coined by P. A. Linehan,
‘Religion, nationalism and nationalidentity in medieval Spain
and Portugal’, in Religion and NationalIdentity , ed.
S. Mews, Studies in
Church History 18 (Oxford, 1982 ), 161–99, at p. 162.
For a detailed study of the Pelagian forgeries,
see Fernández Conde
understanding of France, and therefore of nationalidentity in general,
was rather different from that of a modern person. 16 Her country was a
vague and uncertain physical space, defined more by its association with
a specific people than by its administrative or geographical boundaries.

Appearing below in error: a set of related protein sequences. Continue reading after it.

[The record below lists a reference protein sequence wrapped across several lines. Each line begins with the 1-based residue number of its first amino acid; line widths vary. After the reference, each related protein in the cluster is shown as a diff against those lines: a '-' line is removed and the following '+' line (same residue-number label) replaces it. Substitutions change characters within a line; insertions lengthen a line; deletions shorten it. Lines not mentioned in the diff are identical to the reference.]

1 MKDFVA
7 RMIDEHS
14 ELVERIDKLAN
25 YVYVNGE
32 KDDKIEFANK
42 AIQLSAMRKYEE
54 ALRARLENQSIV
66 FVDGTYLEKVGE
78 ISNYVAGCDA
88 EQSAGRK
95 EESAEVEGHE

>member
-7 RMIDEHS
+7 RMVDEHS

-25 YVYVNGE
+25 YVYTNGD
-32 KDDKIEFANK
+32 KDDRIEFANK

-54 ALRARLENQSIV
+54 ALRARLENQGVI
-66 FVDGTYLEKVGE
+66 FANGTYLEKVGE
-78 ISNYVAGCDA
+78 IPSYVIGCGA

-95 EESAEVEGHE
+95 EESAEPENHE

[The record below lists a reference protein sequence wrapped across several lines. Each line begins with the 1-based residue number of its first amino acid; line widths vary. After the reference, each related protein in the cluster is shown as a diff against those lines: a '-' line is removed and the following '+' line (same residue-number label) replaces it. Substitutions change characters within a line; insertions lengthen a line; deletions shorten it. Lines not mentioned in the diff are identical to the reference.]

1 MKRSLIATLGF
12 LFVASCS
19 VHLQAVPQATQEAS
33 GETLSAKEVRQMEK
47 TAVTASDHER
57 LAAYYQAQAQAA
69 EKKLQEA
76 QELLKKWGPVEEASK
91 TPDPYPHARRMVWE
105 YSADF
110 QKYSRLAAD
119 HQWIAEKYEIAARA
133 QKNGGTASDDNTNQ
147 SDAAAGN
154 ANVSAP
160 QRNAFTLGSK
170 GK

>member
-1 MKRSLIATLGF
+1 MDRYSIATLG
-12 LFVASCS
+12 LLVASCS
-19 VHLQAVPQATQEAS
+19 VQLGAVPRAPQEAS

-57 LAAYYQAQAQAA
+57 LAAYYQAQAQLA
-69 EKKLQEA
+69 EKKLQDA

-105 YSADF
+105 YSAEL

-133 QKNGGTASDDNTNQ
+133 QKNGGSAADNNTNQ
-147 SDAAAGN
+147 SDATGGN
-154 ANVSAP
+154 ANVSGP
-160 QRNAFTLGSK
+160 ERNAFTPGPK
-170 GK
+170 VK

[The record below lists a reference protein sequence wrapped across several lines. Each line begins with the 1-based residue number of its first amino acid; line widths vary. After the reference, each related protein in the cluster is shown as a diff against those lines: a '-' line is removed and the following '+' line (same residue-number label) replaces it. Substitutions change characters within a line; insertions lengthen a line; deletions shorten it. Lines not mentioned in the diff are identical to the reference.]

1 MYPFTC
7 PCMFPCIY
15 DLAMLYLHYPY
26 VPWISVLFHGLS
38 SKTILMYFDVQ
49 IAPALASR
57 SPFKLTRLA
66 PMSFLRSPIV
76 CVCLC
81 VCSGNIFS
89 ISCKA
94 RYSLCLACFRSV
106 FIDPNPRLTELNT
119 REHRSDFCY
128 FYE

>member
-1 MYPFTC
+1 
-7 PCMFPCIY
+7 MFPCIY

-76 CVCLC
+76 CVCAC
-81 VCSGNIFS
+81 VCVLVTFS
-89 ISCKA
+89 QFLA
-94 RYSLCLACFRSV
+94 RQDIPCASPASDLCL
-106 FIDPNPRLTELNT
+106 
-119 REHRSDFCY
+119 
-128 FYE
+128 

She consistently spoke of villages and towns, but gave little evidence
of understanding the wider administrative or political geography of the
Here, and elsewhere, the spiritual side cannot be discounted; but
it is difficult to disentangle.
Even though few new English
saints were canonised after 1300, continental cults were
imported; and numerous unofficial devotions centred on English
men (there seem to be none centred on women). 5
Saints acted as